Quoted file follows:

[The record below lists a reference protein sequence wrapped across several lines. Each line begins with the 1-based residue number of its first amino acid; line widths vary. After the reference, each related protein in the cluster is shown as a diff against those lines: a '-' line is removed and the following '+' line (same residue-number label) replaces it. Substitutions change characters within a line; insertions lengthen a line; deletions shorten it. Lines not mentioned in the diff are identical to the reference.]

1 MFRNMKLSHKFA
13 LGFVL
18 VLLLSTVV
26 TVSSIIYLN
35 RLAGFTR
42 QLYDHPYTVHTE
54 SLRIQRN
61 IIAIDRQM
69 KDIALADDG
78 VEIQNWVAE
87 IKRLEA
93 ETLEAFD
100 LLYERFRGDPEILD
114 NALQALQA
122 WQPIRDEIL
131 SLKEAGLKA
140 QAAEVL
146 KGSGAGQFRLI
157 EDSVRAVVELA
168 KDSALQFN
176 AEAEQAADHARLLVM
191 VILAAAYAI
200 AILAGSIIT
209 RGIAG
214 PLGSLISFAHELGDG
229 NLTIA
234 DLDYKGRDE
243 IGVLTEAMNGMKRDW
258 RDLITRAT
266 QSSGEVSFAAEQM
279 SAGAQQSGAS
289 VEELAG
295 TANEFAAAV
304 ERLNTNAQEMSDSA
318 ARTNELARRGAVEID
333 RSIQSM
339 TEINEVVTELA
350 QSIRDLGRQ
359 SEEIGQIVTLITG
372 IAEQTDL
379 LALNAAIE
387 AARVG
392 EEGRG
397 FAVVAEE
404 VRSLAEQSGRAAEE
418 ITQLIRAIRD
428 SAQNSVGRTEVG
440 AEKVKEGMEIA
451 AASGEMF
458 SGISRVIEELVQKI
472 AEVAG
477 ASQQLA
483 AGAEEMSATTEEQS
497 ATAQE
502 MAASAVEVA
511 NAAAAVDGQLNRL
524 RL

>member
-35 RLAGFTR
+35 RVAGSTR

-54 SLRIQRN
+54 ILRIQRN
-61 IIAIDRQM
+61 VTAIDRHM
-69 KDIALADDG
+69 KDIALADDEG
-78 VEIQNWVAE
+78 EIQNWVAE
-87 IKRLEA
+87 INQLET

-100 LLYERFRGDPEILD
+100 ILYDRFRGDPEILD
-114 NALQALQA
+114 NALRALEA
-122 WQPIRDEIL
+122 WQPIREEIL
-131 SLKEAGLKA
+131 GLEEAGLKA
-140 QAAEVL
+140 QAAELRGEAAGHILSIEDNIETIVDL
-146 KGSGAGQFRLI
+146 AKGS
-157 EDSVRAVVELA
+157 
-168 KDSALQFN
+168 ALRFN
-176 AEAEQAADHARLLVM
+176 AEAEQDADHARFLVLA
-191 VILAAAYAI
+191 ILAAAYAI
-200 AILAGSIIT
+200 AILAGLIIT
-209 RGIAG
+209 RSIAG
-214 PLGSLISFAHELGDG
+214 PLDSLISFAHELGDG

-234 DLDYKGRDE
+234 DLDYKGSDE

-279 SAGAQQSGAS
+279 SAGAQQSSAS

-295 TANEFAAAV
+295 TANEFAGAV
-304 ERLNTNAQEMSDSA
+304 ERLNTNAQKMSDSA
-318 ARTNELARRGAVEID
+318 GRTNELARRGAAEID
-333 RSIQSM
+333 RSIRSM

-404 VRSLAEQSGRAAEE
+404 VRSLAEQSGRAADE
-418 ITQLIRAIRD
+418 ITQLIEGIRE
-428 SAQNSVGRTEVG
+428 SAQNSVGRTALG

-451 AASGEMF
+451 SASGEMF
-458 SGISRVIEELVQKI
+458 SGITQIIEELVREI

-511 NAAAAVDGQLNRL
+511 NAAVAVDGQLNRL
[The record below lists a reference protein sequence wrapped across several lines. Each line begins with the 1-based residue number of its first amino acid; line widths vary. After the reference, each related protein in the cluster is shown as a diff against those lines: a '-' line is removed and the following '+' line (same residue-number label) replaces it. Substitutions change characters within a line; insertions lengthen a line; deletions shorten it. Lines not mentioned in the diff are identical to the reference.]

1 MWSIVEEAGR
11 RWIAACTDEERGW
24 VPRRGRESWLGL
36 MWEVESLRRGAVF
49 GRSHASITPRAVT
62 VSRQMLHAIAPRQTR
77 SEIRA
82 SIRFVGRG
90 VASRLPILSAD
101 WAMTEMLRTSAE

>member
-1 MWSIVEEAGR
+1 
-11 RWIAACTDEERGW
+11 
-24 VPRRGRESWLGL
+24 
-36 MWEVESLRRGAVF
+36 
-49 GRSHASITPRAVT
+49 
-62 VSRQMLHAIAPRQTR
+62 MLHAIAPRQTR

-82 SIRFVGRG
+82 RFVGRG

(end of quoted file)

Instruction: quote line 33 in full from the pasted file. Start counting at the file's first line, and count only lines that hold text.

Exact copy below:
289 VEELAG